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If you lend your car to Ted Sumers and Grayson Zulauf, there's a good chance it'll never work the same again. You might even get it back on a tow truck.
The duo weren't street hoons but rather a pair of capable hardware hackers who know how to mess with a car's speedometre, brakes and alert systems.
They were the latest in a burgeoning scene of academics and security boffins who along with a thriving but fragmented assortment of rev-head hobbyist geeks are battering the digital fabric powering modern-day cars.
When Sumers and Zulauf began their research, they did not let the lack of computer documentation, the exorbitant costs of proprietary computer analysis kits or tight-lipped mechanics stop them.
Speaking at the Breakpoint security conference in Melbourne, the researchers from automtive startups Automatic and Motiv Power Systems told how together with Chris Hoder of Microsoft the trio set off to discover how the digital bits flew around Controller Area Networks (CANs) embedded into many cars in use today.
With physical access to the cars the men were able to make vehicles appear to drive slower than actual speed, manipulate brakes, alarms and unlock doors. They could also increase a car's odometer and with further research wind it back.
Other researchers have accessed car networks via bluetooth and developed ways to compromise autos through firmware.
The capabilities of CAN hacking were vast. In August, researchers Charlie Miller and Chris Valasek tapped into CANs to cut the brakes of a Ford Escape and caused the wheel of a Ford Focus to jerk out of the hands of a driver at high speed.
Other hobbyists have used CAN bus hacking to alter functions such as the fuel injection levels of cars with some creating legitimate car customisation businesses using their skills.
Criminals too have benefitted. Sumers said recent years a criminal gang sold a device they created to unlock doors for pricey Audis via a port that remarkably could be accessed from an exterior panel on the vehicle. A spate of car thefts resulted until their arrest.
But much of the important parts of the research needed to start hacking CANs was not available, the researchers said.
This forced them in their bid to deliver a project for the University of Dartmouth and open the field to others to effectively "start from ground zero".
After initial trial and error -- and the purchase of a second car -- they gained access to the CAN and began fuzzing against to identitfy which of the arbitration ID packets were sent to particular components of the vehicle such as the speedometre, brakes and dashboard indicators.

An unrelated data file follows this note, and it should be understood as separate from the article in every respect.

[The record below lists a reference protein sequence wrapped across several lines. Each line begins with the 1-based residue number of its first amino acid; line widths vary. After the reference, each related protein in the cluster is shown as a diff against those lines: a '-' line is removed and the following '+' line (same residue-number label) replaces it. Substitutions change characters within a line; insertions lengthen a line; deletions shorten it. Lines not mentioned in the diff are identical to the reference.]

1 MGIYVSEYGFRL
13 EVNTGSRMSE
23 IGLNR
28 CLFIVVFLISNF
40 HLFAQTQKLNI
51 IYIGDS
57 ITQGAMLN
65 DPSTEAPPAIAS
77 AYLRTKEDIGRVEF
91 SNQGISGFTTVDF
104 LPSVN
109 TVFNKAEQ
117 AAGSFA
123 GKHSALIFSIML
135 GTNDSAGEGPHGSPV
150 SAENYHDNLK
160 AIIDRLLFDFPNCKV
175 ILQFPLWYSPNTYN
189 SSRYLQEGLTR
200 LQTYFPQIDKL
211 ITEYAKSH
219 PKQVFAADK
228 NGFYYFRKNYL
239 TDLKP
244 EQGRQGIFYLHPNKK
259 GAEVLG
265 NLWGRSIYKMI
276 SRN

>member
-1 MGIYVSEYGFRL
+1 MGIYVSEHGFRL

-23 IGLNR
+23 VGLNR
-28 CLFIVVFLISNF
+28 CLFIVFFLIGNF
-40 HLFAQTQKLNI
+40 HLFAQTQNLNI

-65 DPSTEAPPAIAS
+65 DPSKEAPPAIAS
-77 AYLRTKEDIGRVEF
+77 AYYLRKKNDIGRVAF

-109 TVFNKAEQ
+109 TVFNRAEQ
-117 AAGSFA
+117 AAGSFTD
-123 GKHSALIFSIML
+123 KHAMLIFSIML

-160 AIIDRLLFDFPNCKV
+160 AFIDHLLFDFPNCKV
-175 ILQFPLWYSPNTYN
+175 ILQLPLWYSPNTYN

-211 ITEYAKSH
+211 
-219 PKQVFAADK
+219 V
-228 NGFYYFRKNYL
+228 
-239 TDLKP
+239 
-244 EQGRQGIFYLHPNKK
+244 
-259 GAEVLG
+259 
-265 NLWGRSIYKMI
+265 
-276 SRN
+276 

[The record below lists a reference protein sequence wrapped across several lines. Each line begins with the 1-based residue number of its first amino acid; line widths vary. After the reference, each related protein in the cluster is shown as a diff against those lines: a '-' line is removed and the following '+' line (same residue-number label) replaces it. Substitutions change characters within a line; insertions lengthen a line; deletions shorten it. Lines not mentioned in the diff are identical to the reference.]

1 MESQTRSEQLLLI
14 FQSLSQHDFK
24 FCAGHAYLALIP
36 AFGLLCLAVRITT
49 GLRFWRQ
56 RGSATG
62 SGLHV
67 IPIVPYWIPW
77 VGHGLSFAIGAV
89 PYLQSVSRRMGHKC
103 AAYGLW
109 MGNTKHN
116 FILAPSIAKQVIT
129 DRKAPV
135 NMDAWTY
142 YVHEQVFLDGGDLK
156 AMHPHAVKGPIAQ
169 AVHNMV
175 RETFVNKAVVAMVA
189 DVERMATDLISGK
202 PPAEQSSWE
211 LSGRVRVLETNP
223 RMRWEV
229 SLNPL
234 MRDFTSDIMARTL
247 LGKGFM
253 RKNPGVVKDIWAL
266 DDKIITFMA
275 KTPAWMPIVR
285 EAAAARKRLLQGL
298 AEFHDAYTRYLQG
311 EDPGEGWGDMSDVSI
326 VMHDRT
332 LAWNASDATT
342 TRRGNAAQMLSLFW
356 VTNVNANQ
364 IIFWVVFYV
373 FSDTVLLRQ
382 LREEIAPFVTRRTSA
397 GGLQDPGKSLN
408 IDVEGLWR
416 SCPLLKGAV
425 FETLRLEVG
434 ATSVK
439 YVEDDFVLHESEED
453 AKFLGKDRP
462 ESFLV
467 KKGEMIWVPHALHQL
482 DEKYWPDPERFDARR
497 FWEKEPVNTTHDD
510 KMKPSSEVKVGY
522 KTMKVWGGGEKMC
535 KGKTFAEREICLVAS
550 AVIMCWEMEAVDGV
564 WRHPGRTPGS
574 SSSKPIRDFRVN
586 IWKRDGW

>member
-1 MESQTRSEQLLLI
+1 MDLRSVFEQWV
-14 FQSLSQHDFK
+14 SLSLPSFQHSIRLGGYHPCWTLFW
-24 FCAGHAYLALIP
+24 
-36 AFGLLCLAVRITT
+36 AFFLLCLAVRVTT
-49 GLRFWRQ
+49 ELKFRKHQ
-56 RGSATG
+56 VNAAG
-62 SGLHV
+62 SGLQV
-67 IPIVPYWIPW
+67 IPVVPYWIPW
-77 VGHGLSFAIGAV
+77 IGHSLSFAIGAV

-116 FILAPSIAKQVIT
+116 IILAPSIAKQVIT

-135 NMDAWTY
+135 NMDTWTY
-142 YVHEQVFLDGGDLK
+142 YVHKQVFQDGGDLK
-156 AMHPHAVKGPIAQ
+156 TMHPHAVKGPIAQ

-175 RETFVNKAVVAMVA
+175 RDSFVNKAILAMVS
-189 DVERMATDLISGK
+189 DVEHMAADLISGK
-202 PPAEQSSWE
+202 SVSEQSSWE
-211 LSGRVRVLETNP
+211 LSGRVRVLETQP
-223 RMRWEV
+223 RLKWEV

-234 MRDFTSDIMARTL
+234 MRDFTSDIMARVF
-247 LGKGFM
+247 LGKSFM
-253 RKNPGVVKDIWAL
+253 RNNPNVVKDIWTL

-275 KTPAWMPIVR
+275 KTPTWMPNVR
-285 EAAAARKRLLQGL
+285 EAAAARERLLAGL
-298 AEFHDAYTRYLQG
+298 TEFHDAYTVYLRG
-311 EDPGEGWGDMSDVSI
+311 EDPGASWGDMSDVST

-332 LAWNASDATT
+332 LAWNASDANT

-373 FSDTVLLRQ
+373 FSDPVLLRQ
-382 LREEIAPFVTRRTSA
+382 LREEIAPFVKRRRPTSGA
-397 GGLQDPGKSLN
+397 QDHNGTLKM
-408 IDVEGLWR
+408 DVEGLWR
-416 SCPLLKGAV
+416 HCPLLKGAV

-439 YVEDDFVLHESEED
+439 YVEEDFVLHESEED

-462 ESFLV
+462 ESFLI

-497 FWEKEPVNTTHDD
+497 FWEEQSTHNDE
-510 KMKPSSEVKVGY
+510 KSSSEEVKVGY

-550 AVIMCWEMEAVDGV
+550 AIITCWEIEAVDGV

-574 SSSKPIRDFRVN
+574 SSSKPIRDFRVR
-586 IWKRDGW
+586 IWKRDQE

"The car started making horrible noises -- every light on the dashboard was blinking," Zulauf said.
"If you do this yourself you might want to use a friend's car," Sumers added.
Like other consumer products such as smart TVs and network-connected white goods, most vehicles were designed for functionality and paid little or no homage to security. The trio, for example, found that CAN transmissions contained no authentication requirements because car designers built the architecture with the intent it would operate in closed secure environments.
Sumers said manufacturers would unlikely be able to introduce authentication because it would slow down the CANs too much.
Indeed Ford and Toyota have not moved to fix the weaknesses, saying that the hacking scenarios were academic and did not place drivers at risk.
The CANs also ran as single networks within all but the high-end vehicles -- notably the "over-engineered" German autos -- meaning that their fuzzing efforts were easier.
Their fuzzing processes worked by a system of sniffing, searching and probing using Travis Goodspeed's GoodTHOPTER10. They would monitor CAN packets, find those that appeared interesting and then seek out what systems within the cars that they controlled.
Breakpoint 2013 Inside car CAN hacking by Darren Pauli on Mixcloud
The trio were keen for others to enter the hacking field and have produced a $25 open-modular source hardware tool for reading CANs that has the capability of those worth tens of thousands.
"The more people play with it, the better it will get," Sumers said, adding that he was keen to learn how different CAN implementations were.
Copyright © SC Magazine, Australia
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